Forward dynamics simulation using a natural knee with menisci in the multibody framework
Information on knee loading and the relationship between muscle force and tissue response would benefit orthopaedic medicine, the development of engineered tissues, and our understanding of degenerative joint disease. As a step toward developing subject specific musculoskeletal simulations that predict loading on knee structures, this study combines a cadaver-based validated natural multibody knee model with a muscle driven forward dynamics simulation from a subject of similar height and weight for prediction of joint contact mechanics. Geometries for the multibody model were obtained from magnetic resonance images of a cadaver knee. The ligaments were represented with non-linear spring-damper elements with insertions and zero-load lengths derived from experimental measurements. The menisci were represented as discrete elements connected by 6×6 stiffness matrices and to allow prediction of contact pressure, the medial tibia plateau cartilage was divided into discrete elements. The force-displacement relationships of the knee model were validated by placing it in a model of a dynamic knee simulator and comparing predicted kinematics to experimental kinematics of the identically loaded cadaver knee. Motion, ground reaction forces, and surface electromyography were measured during a dual-limb squat on a female subject with similar height and weight as that of the cadaver donor. The gait data were used in a forward dynamics simulation of the dual-limb squat that included the cadaver knee model. The resulting tibio-femoral contact forces and pressures were compared for versions of the model with and without representation of the menisci. Inclusion of the menisci decreased the peak contact pressure on the medial tibia plateau by 20% and the cartilage-to-cartilage contact force on the lateral side was reduced by 40% through the squat cycle.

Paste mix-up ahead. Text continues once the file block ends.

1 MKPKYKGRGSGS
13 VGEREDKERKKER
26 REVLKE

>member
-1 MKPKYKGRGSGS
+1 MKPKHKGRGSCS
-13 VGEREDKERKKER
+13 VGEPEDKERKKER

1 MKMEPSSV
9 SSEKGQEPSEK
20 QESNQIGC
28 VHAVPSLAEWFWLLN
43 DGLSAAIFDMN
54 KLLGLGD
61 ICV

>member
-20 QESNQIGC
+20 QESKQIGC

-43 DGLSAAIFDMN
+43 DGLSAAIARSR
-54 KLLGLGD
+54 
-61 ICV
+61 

KeywordsMultibody dynamics Movement simulation Knee Menisci Contact mechanics
Development of the cadaver knee model was funded by the National Science Foundation, Grant Number 506297, under the IMAG program for Multiscale Modeling. The author gratefully acknowledges the work of Mohammad Kia and Gavin Paiva in the development of the macros used to generate the multibody tissue models for the menisci and cartilage. The author also acknowledges the contributions of researchers in the Experimental Joint Biomechanics Research Lab at the University of Kansas, Lawrence KS.
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